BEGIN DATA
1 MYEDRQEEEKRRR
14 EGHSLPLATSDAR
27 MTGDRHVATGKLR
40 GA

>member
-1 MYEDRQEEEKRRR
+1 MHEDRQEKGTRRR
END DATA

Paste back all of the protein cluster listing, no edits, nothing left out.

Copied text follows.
1 MYEDRQEEEKRRR
14 EGHSLPLATSDAR
27 MTGDRHVATGKLR
40 GA

>member
-1 MYEDRQEEEKRRR
+1 MHEDRQEKGTRRR